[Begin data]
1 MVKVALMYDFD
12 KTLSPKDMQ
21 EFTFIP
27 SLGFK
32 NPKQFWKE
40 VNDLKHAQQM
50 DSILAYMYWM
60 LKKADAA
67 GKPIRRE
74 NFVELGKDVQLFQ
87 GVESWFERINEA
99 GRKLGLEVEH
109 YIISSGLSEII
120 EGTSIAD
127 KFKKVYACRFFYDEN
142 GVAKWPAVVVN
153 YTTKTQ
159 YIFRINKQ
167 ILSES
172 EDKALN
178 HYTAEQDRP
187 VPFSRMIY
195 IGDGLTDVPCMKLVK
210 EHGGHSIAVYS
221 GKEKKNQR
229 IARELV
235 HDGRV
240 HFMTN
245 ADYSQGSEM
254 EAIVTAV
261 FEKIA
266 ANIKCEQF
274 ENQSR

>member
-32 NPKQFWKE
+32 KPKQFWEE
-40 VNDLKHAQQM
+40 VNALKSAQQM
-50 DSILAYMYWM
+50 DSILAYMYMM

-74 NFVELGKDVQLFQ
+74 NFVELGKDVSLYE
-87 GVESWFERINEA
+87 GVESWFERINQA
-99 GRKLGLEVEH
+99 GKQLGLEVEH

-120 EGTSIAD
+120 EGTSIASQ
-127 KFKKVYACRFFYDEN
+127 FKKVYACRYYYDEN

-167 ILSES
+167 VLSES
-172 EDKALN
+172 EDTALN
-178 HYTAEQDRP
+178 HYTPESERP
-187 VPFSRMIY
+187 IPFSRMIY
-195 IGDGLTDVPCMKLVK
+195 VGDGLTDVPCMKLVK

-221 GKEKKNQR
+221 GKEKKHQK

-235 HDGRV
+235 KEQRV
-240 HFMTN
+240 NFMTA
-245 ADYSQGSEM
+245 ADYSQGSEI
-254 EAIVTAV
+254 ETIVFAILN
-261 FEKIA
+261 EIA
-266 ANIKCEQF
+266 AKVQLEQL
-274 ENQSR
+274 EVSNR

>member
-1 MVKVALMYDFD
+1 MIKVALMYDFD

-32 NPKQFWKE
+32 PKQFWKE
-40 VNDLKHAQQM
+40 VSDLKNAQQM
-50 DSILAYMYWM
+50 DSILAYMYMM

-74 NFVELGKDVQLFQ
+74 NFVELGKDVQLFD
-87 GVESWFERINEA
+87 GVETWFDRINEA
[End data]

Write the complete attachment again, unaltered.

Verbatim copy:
1 MVKVALMYDFD
12 KTLSPKDMQ
21 EFTFIP
27 SLGFK
32 NPKQFWKE
40 VNDLKHAQQM
50 DSILAYMYWM
60 LKKADAA
67 GKPIRRE
74 NFVELGKDVQLFQ
87 GVESWFERINEA
99 GRKLGLEVEH
109 YIISSGLSEII
120 EGTSIAD
127 KFKKVYACRFFYDEN
142 GVAKWPAVVVN
153 YTTKTQ
159 YIFRINKQ
167 ILSES
172 EDKALN
178 HYTAEQDRP
187 VPFSRMIY
195 IGDGLTDVPCMKLVK
210 EHGGHSIAVYS
221 GKEKKNQR
229 IARELV
235 HDGRV
240 HFMTN
245 ADYSQGSEM
254 EAIVTAV
261 FEKIA
266 ANIKCEQF
274 ENQSR

>member
-32 NPKQFWKE
+32 KPKQFWEE
-40 VNDLKHAQQM
+40 VNALKSAQQM
-50 DSILAYMYWM
+50 DSILAYMYMM

-74 NFVELGKDVQLFQ
+74 NFVELGKDVSLYE
-87 GVESWFERINEA
+87 GVESWFERINQA
-99 GRKLGLEVEH
+99 GKQLGLEVEH

-120 EGTSIAD
+120 EGTSIASQ
-127 KFKKVYACRFFYDEN
+127 FKKVYACRYYYDEN

-167 ILSES
+167 VLSES
-172 EDKALN
+172 EDTALN
-178 HYTAEQDRP
+178 HYTPESERP
-187 VPFSRMIY
+187 IPFSRMIY
-195 IGDGLTDVPCMKLVK
+195 VGDGLTDVPCMKLVK

-221 GKEKKNQR
+221 GKEKKHQK

-235 HDGRV
+235 KEQRV
-240 HFMTN
+240 NFMTA
-245 ADYSQGSEM
+245 ADYSQGSEI
-254 EAIVTAV
+254 ETIVFAILN
-261 FEKIA
+261 EIA
-266 ANIKCEQF
+266 AKVQLEQL
-274 ENQSR
+274 EVSNR

>member
-1 MVKVALMYDFD
+1 MIKVALMYDFD

-32 NPKQFWKE
+32 PKQFWKE
-40 VNDLKHAQQM
+40 VSDLKNAQQM
-50 DSILAYMYWM
+50 DSILAYMYMM

-74 NFVELGKDVQLFQ
+74 NFVELGKDVQLFD
-87 GVESWFERINEA
+87 GVETWFDRINEA